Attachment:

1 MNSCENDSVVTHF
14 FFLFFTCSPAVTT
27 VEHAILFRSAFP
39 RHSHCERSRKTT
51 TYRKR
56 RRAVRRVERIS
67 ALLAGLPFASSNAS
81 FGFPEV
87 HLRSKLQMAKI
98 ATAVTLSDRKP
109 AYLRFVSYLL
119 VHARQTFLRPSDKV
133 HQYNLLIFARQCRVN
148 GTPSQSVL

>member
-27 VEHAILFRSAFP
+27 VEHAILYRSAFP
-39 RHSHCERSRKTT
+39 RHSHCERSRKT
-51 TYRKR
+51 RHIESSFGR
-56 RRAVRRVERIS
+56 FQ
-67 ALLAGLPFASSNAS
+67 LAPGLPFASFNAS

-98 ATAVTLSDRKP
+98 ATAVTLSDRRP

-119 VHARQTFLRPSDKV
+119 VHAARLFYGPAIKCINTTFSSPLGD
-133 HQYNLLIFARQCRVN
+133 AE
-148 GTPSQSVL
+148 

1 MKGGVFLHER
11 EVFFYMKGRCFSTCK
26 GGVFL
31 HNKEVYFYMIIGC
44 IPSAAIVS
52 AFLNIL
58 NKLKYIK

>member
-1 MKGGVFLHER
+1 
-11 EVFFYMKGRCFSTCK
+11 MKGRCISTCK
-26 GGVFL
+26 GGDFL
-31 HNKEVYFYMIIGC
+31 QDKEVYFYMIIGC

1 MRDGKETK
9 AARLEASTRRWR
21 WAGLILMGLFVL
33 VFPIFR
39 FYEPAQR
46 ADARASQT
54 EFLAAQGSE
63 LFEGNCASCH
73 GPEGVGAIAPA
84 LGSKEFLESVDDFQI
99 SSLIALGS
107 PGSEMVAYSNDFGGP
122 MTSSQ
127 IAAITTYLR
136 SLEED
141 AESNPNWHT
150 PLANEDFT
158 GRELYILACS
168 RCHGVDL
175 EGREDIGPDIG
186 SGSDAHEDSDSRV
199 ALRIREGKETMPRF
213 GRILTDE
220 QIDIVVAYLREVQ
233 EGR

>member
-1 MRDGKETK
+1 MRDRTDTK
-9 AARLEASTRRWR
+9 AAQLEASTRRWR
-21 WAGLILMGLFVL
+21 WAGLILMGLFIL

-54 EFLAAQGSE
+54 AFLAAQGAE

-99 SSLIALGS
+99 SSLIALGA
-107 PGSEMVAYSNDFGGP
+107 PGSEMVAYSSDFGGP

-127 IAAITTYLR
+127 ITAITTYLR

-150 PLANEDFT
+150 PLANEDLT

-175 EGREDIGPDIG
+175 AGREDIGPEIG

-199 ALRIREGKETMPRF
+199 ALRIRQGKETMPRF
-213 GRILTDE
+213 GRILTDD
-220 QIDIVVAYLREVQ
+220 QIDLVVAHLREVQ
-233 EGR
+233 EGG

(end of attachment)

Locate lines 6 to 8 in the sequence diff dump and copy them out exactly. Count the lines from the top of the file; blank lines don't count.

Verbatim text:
56 RRAVRRVERIS
67 ALLAGLPFASSNAS
81 FGFPEV